Your hash table implementation must include a header file called “hash.h” and a source code file called “hash.cpp”. The spell checking code, and the rest of the main program, should be included in a separate file. You should also create a “Makefile” that I can use to compile your program. I will provide a sample “Makefile” that I used for my version of the program (also shown on the final page of this handout). I will also provide my version of “hash.h” (also shown later in this handout). You may reuse these two files directly if you wish. These files will also be posted on the course home page and discussed in class.

A sample document, a sample run of the program using that document, and a sample output file appear on pages 3 and 4 of this handout. The document file used for this sample run, as well as the dictionary used, will be available from the course home page. Your output file should adhere exactly to the format shown, and all of the messages should be worded exactly the same way, with the same spacing. I will use “diff” to compare your output to mine, and you will lose points for any differences. (Of course, I will test your programs on multiple test cases involving different documents and dictionaries with various sizes.) Note that the output displayed to standard output does not have to match my formatting, as long as the content is the same.

Pages 5 and 6 of this handout show my “hash.h” file. Your hash table class must implement the same public member functions as mine. Note that the “getPointer”, “setPointer”, and “remove” member functions will not be used for this assignment; however, they will be used for future assignments! It is OK if you do not implement these member functions now. The specifics of this header file, and also a “Makefile” (shown on page 7 of this handout), will be discussed in more detail in class. Both files will also be made available to you from the course home page.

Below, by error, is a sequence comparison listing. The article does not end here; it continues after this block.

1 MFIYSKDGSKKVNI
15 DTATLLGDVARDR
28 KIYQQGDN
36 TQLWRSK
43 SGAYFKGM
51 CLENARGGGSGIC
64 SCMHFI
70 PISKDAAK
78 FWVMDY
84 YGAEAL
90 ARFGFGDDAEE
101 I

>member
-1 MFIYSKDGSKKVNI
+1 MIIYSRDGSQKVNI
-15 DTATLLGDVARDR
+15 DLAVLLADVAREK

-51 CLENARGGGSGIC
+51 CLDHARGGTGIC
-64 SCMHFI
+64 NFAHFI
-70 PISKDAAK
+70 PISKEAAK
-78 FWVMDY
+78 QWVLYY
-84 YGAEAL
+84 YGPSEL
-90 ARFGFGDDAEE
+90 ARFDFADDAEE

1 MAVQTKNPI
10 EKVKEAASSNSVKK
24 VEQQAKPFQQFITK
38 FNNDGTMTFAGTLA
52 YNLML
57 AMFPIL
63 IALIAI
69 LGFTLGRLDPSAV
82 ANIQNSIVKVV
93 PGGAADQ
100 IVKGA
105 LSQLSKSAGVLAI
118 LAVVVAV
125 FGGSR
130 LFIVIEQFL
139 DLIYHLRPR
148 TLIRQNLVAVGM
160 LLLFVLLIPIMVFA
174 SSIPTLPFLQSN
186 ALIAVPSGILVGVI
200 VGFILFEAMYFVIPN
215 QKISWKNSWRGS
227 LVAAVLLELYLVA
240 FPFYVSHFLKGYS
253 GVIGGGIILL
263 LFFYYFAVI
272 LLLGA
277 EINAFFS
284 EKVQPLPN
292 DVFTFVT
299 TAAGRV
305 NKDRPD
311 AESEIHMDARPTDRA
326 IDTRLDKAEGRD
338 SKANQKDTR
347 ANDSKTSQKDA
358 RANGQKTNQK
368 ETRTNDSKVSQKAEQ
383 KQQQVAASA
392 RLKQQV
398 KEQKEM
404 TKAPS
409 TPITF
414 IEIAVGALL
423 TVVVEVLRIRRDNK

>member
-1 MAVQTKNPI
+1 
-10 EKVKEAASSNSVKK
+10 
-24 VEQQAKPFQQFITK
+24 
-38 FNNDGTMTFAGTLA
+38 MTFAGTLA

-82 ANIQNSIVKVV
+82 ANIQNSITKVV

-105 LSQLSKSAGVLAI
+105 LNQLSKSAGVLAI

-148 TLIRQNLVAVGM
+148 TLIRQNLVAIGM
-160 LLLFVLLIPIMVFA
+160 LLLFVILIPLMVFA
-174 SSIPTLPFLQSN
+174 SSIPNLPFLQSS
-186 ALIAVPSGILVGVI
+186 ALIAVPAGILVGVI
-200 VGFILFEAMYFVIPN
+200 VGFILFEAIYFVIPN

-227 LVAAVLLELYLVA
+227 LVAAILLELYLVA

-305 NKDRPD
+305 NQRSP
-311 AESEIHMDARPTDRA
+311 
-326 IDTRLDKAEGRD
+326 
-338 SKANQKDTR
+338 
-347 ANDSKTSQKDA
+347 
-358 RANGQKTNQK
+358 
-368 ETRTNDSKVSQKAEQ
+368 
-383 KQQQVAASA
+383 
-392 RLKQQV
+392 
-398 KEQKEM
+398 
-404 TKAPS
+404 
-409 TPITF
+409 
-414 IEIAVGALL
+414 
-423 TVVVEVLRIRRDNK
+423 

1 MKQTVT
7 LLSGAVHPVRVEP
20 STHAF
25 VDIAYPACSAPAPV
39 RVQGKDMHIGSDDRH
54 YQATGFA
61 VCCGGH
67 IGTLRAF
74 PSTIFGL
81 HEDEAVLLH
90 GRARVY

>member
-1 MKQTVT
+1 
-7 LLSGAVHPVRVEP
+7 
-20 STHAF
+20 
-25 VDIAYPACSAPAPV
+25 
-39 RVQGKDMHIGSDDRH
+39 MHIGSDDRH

When your assignment is complete, e-mail me ([email protected]) your program, including your source code files, your header file(s), and your “Makefile” (even if you used the provided files). In addition to correctness, your grade may also depend on the efficiency and elegance of your code and adherence to proper C++ style. Your program is due before midnight on the night of Tuesday, September 26.

Below are the lyrics to “Supercalifragilisticexpialidocious” from “Mary Poppins”. This represents the contents of the document “lyrics.txt” used in the sample run shown on the next page. This file will also be posted on the course home page.

Um-deedledeedledeedle um-deedleday
Um-deedledeedledeedle um-deedleday
Um-deedledeedledeedle um-deedledeedle
Um-deedledeedledeedle um-um um-um um-um

For example…

Supercalifragilisticexpialidocious
Even though the sound of it is something quite atrocious
If you say it loud enough you’ll always sound precocious
Supercalifragilisticexpialidocious

Um-deedledeedledeedle um-deedleday
Um-deedledeedledeedle um-deedleday
Um-deedledeedledeedle um-deedleday

Super-super
Supercali
Super Supercalifragi

So when the cat has got your tongue there’s no need for dismay
Just summon up this word and then you’ve got a lot to say
But better use it carefully or it can change your life

For example…

Yes?

One day I said it to me girl and now me girl’s me wife

Supercalifragilisticexpialidocious
Even though the sound of it is something quite atrocious
If you say it loud enough you’ll always sound precocious
Supercalifragilisticexpialidocious

Supercalifragilisticexpialidocious
Even though the sound of it is something quite atrocious
If you say it loud enough you’ll always sound precocious
Supercalifragilisticexpialidocious

Supercalifragilisticexpialidocious
Even though the sound of it is something quite atrocious
If you say it loud enough you’ll always sound precocious
Supercalifragilistic
Supercalifragilistic
Supercalifragilisticexpialidocious

Below is a sample run using the sample dictionary provided on the course home page and a text file that contains the lyrics to “Supercalifragilisticexpialidocious” from “Mary Poppins”.

Enter name of dictionary: DICT/wordlist_small
Total time (in seconds) to load dictionary: 0.031
Enter name of input file: FILES/lyrics.txt
Enter name of output file: out_lyrics_small.txt
Total time (in seconds) to check document: 0

The output file should look exactly like this:

Long word at line 1, starts: um-deedledeedledeedl
Unknown word at line 1: um-deedleday
Long word at line 2, starts: um-deedledeedledeedl
Unknown word at line 2: um-deedleday